6. Click “OK” to save the changes.
  7. Repeat steps 4-6 for the other compression section (dynamic or static) if you want to enable Brotli compression for both types of files.
  8. Save the configuration changes and restart the IIS service to apply them.

Once you’ve enabled Brotli compression on IIS, your website’s files will be served in a compressed format if the browser supports it, which can significantly reduce their size and improve page load times.

Test Brotli

Test your website: Once Brotli compression is configured, you should test your website to ensure that it is working correctly. You can use tools like Google PageSpeed Insights or GTmetrix to check if Brotli compression is enabled and measure its impact on page load times.

Note: not all web browsers support Brotli compression. While all modern browsers support gzip compression, Brotli compression is supported by fewer browsers. As a result, you may want to use both gzip and Brotli compression to ensure that your website is optimised for all users.

Browsers Which Support Brotli Compression

Most modern web browsers support Brotli text compression. Here’s a list of web browsers that currently support Brotli compression:

  • Google Chrome
  • Mozilla Firefox
  • Microsoft Edge (version 15 and later)
  • Apple Safari (version 11 and later)
  • Opera (version 38 and later)

Here are some mobile browsers that support Brotli text compression:

  • Google Chrome for Android
  • Mozilla Firefox for Android
  • Samsung Internet Browser
  • Opera for Android
  • UC Browser for Android
  • Puffin Browser

Brotli support may vary depending on the version of the browser and the operating system it runs on. If you’re targeting mobile users, you should test your website on a variety of devices and browsers to ensure that it’s optimised for all users.

How to Run Brotli and GZIP on the Same Server

To run Brotli and gzip compression at the same time, you will need to configure your web server to send both types of compressed files to the browser, and the browser will choose which one to use based on its supported compression algorithms.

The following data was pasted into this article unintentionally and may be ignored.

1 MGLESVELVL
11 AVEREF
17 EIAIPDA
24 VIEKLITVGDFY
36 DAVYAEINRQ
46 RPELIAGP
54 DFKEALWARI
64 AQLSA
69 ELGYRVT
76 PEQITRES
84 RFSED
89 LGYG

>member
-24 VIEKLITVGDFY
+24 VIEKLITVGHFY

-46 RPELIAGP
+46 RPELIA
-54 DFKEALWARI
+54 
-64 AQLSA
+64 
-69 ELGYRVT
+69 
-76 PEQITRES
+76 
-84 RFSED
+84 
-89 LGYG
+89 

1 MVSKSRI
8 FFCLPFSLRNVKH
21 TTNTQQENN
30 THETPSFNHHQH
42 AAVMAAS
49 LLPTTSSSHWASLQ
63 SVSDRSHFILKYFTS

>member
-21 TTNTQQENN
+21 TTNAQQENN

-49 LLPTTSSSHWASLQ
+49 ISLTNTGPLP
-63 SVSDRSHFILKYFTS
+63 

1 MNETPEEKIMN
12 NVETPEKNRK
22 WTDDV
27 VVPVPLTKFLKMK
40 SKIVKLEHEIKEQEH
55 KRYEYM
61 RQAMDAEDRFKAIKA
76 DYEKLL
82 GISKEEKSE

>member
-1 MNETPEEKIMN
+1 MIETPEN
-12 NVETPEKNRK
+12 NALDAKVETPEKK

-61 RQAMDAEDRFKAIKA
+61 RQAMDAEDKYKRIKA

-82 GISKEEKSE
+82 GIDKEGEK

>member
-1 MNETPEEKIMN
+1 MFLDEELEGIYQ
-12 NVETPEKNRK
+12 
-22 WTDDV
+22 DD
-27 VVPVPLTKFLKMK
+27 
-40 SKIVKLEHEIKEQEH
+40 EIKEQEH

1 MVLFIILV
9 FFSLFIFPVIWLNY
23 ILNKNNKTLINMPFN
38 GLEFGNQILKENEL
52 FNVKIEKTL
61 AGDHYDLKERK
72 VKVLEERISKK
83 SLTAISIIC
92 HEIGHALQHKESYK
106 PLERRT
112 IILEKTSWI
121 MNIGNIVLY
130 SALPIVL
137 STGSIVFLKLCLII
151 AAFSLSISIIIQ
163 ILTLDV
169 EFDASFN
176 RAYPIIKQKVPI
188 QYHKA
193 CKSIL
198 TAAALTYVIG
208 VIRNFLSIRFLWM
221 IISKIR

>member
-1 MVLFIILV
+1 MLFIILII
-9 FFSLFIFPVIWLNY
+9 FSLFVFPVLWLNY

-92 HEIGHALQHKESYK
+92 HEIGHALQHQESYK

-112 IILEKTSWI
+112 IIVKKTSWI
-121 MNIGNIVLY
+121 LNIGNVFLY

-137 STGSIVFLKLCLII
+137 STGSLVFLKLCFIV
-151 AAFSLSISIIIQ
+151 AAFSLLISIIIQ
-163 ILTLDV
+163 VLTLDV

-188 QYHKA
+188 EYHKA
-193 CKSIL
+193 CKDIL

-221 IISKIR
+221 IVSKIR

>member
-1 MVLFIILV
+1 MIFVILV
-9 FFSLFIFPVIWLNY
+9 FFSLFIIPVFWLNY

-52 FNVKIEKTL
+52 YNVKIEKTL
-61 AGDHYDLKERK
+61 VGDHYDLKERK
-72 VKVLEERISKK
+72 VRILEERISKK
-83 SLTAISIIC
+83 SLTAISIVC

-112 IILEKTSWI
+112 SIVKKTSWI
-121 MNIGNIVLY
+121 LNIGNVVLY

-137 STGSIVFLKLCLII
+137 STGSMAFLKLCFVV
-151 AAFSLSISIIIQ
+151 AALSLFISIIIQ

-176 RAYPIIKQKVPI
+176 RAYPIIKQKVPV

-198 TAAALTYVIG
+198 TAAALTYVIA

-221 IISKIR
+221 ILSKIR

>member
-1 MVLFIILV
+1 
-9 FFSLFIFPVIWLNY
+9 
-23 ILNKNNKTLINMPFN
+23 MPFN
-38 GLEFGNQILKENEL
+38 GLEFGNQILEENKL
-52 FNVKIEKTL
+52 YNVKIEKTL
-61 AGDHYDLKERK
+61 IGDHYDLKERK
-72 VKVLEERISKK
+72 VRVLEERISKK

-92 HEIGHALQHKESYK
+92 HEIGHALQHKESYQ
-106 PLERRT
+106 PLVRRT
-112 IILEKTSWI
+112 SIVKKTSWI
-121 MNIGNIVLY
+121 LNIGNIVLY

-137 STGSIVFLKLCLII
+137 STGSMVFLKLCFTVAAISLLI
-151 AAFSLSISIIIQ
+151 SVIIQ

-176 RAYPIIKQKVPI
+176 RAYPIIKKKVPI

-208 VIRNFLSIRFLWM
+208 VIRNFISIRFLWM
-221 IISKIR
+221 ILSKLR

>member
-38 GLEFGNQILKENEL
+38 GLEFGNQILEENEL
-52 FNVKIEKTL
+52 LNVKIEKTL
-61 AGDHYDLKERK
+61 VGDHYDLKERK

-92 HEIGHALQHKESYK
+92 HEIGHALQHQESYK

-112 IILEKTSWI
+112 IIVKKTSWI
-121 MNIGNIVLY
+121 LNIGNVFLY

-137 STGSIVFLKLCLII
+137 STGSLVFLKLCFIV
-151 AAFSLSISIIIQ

Here’s an example Apache configuration that enables both Brotli and gzip compression:

# Enable Brotli and gzip compression

AddOutputFilterByType BROTLI_COMPRESS text/html text/plain text/css application/javascript application/json application/xml

AddOutputFilterByType DEFLATE text/html text/plain text/css application/javascript application/json application/xml

# Set Brotli compression level

BrotliCompressionLevel 11

# Set gzip compression level

DeflateCompressionLevel 9

# Set preferred compression algorithm

AddEncoding br, gzip

This configuration enables both Brotli and gzip compression for text, HTML, CSS, JavaScript, JSON, and XML files. It also sets the compression level to the maximum level (11 for Brotli and 9 for gzip). Finally, it sets the preferred compression algorithm to Brotli, and if the browser doesn’t support Brotli, it will fall back to gzip compression.

Keep in mind that running both types of compression can increase server load, so it’s important to monitor your server’s performance and adjust your settings as needed.

This post is part of: Page Speed Optimisation: A Complete Guide — created by our Page Speed Optimisation Specialists.

In this series:

Leave a Reply

Your email address will not be published. Required fields are marked *

Share this article

In this blog, we delve into the intricacies of CRO, offering invaluable insights to marketers and business owners alike. Join...
In a world where consumers and businesses are evolving to be ever more digital (95% of startups already have digital...
Navigating the digital world can be both exciting and difficult for website owners. Web hosting is one of the important...